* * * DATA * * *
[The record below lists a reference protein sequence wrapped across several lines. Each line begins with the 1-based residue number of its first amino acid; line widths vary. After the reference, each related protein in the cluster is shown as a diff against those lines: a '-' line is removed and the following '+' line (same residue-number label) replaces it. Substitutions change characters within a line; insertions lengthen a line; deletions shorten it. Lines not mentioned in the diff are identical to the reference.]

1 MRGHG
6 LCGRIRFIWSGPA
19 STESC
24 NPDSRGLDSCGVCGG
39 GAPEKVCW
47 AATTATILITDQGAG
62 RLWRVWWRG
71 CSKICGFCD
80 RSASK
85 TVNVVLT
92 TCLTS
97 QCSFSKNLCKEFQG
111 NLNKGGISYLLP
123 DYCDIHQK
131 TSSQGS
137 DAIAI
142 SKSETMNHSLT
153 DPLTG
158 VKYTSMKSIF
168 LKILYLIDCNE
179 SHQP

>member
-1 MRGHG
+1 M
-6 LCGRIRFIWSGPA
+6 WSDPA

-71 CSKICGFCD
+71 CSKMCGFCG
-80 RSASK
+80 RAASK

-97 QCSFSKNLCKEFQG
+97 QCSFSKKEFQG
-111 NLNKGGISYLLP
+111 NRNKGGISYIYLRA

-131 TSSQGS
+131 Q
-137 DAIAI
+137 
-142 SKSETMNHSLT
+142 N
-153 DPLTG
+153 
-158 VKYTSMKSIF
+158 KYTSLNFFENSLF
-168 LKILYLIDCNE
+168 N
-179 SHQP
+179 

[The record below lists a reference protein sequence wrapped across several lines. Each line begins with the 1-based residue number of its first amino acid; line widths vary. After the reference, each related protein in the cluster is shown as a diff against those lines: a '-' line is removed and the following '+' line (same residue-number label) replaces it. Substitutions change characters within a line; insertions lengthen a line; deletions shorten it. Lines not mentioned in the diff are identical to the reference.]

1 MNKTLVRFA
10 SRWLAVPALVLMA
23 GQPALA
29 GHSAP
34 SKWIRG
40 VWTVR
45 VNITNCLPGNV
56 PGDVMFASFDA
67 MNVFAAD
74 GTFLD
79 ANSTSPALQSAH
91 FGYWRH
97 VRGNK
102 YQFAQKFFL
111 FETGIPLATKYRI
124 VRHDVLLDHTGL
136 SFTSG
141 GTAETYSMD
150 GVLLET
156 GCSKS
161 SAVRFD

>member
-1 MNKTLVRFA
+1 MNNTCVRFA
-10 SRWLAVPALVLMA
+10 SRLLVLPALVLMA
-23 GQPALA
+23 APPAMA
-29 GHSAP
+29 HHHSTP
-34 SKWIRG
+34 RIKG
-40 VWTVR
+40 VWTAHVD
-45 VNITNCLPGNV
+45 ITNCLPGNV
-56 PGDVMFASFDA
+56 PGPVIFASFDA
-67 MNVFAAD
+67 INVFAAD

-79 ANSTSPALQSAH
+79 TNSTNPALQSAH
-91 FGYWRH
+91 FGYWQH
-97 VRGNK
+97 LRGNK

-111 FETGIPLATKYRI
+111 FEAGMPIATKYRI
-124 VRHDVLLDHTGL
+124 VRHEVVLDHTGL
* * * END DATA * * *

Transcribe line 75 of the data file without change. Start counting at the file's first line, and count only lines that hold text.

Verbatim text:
-10 SRWLAVPALVLMA